• We understood how to identify and prioritize for closure those frauds even when they were reporting record earnings and minimal losses by looking for S&Ls that gutted their underwriting and internal and external controls,
  • We understood what aspects of the environment were most criminogenic and what rules we should adopt to target the frauds’ Achilles’ “heel” (by restricting growth), and
  • We understood how to prosecute successfully the CEOs that led the frauds.

Those four actions prevented the S&L debacle from becoming a national financial crisis that would cause a recession.

Akerlof and Romer (1993) expressly endorsed our analysis summarized above in the second bullet point, citing my work in footnote 5 of their paper.

“The typical economic analysis is based on moral hazard, excessive risk-taking, and the absence of risk sensitivity in the premiums charged for deposit insurance. This strategy has many colorful descriptions: ‘heads I win, tails I break even’; ‘gambling on resurrection’; and ‘fourth-quarter football’; to name just a few. Using an analogy with options pricing, economists developed a nice theoretical analysis of such excessive risk-takings strategies. The problem with this explanation for events of the 1980s is that someone who is gambling that his thrift might actually make a profit would never operate the way many thrifts did, with total disregard for even the most basic principles of lending: maintaining reasonable documentation about loans, protecting against external fraud and abuse, verifying information on loan applications, even bothering to have borrowers fill out loan applications.5 Examinations of the operation of many such thrifts show that the owners acted as if future losses were somebody else’s problem. They were right” (emphasis added, Akerlof & Romer 1993: 5).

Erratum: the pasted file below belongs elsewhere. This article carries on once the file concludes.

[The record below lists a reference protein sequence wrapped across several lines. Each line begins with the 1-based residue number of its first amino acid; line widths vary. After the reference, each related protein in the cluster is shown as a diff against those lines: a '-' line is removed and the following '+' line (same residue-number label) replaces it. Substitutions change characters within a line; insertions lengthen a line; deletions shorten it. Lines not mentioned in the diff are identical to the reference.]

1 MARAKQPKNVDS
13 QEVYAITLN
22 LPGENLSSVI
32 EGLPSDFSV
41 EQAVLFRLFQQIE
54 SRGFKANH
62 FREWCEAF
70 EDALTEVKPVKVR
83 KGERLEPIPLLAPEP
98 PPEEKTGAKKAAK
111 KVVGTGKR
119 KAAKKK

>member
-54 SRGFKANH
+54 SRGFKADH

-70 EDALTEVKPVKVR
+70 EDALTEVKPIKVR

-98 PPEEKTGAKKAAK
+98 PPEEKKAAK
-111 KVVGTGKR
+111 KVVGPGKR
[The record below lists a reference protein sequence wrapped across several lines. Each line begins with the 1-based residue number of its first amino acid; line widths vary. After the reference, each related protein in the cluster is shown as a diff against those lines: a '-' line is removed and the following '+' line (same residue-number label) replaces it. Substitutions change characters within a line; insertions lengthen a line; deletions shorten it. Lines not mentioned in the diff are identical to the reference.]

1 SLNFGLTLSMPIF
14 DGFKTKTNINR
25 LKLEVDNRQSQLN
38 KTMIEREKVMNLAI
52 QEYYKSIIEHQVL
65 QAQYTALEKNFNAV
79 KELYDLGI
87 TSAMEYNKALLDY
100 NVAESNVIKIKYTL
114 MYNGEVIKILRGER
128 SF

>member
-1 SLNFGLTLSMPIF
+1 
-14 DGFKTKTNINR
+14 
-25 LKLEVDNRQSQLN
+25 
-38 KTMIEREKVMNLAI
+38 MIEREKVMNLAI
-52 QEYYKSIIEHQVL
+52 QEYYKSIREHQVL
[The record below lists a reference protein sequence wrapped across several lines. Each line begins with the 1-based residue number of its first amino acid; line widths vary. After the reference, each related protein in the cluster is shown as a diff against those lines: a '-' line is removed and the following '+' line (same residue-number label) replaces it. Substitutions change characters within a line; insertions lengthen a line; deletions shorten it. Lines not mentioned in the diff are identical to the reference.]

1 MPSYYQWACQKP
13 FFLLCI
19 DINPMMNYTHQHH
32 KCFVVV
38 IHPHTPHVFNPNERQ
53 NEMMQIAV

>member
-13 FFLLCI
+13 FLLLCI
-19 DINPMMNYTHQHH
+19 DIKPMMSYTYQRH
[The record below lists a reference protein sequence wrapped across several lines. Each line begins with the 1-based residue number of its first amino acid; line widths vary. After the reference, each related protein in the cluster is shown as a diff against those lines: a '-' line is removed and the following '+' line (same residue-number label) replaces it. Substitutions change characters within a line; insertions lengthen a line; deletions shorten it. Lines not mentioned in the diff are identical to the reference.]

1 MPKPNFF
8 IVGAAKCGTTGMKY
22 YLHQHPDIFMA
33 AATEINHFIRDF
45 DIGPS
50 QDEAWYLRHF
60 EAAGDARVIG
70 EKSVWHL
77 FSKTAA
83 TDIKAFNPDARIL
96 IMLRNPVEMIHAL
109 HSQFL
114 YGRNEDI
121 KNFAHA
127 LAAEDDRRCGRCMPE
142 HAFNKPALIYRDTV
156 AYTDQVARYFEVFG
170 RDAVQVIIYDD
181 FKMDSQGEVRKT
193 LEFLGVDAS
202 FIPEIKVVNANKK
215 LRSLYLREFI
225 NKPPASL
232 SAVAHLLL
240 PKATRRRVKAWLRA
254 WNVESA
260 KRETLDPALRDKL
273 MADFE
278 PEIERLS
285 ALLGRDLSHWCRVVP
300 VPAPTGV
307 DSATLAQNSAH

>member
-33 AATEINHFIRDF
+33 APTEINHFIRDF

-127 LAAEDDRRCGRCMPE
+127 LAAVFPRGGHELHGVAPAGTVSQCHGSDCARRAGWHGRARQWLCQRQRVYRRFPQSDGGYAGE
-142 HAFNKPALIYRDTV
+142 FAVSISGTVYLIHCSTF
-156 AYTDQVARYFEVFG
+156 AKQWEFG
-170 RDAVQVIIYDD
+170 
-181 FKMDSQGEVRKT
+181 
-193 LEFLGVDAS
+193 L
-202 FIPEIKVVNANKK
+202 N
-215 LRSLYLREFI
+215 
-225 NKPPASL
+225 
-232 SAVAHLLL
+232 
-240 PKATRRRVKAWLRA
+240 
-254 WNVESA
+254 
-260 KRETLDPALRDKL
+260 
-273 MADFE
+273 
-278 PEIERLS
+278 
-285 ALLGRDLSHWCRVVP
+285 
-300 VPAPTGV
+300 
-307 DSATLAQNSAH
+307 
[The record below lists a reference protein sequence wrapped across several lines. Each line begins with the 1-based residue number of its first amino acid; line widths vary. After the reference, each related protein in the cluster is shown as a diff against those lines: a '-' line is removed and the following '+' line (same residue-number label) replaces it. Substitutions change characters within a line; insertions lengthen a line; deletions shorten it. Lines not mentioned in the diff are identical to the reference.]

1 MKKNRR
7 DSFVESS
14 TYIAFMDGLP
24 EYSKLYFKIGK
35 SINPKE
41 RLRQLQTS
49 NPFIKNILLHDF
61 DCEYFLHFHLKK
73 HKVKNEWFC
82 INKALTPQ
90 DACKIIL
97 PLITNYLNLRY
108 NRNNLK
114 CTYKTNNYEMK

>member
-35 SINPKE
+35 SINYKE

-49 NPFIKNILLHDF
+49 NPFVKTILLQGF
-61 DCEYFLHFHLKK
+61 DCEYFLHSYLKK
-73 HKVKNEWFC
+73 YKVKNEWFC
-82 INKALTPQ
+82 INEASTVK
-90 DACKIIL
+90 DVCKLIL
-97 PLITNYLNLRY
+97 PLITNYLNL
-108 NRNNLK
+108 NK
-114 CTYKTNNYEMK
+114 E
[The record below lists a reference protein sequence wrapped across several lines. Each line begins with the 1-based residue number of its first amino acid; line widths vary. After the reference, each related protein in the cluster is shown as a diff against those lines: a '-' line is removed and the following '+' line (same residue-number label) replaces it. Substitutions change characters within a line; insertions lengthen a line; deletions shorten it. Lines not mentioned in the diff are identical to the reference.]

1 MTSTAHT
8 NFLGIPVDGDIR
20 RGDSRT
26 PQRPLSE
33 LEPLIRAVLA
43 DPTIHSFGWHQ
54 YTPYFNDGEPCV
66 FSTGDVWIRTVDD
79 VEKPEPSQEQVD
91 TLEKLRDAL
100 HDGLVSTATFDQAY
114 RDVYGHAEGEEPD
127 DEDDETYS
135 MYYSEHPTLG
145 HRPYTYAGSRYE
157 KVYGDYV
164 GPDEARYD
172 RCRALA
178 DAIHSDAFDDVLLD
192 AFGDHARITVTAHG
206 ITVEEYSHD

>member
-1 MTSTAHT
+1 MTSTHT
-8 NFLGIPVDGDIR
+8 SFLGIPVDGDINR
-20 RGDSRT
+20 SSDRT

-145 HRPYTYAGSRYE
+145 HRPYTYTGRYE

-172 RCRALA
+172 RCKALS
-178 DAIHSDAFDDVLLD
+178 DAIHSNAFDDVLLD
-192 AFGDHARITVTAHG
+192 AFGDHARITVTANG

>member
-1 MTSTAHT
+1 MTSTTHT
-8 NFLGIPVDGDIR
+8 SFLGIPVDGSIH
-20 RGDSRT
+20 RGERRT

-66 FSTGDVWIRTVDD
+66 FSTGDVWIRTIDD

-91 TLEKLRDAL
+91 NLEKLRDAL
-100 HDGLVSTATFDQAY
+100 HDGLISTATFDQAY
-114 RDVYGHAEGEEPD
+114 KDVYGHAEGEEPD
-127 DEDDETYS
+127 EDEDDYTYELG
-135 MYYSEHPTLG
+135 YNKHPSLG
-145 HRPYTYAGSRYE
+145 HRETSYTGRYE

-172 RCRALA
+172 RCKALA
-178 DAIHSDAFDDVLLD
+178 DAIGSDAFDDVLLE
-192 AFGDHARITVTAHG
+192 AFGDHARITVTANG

5. Black (1993b) forcefully makes this point.